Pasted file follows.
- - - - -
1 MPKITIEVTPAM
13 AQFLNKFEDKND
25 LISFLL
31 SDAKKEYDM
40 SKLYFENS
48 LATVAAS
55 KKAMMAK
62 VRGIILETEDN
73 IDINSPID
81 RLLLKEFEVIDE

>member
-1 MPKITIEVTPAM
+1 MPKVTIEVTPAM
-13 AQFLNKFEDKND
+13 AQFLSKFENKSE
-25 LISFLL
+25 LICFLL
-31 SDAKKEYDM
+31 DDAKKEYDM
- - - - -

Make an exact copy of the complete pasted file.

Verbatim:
1 MPKITIEVTPAM
13 AQFLNKFEDKND
25 LISFLL
31 SDAKKEYDM
40 SKLYFENS
48 LATVAAS
55 KKAMMAK
62 VRGIILETEDN
73 IDINSPID
81 RLLLKEFEVIDE

>member
-1 MPKITIEVTPAM
+1 MPKVTIEVTPAM
-13 AQFLNKFEDKND
+13 AQFLSKFENKSE
-25 LISFLL
+25 LICFLL
-31 SDAKKEYDM
+31 DDAKKEYDM